Growth is strong, the job market remains tense and there is still a long way to go to tame inflation: this is the summary of the decision and also of Powell's words in the press conference.
The Fed president recognized the damage to families resulting from both inflation and the decision to raise rates as happened previously.
However, the focus on achieving the 2% price target, and therefore their stability, prevents the FOMC from thinking about cuts or reductions in the cost of money.
Rather than asking when the first interest rate cuts will be possible, the appropriate question must be whether there is a need to increase further.
There is also uncertainty about what will happen at the December meeting.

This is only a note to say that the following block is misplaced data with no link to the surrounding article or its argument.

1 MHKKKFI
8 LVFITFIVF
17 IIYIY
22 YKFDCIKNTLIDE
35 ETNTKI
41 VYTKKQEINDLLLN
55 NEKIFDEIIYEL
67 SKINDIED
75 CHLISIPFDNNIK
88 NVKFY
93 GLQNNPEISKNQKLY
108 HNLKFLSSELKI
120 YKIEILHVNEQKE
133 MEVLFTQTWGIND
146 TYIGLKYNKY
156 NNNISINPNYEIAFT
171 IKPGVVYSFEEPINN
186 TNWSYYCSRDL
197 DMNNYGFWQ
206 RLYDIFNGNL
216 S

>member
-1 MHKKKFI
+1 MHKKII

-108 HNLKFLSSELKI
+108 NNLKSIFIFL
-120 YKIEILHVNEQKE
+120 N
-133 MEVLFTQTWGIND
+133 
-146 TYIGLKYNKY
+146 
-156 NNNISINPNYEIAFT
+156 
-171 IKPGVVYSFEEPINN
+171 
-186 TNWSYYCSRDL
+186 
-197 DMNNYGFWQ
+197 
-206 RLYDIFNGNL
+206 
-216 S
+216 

“We're still trying to gain confidence about what the appropriate policy position is,” Powell said.
“But the risks of doing too little versus those of doing too much are now becoming more balanced,” he added.
From this perspective, it can be expected that "higher for longer" or, indeed, other rate increases are in the Fed's future strategy.
Powell also recalled that the effects of the Fed's increases are being seen.
But not so much in terms of debt renewal.
It will take time, he said.
It refers to the rebalancing of financing costs upward as bonds and corporate loans mature and are refinanced at higher rates.
Powell also highlighted that the economy will likely need to see slower growth and a weaker job market for inflation to truly come under control.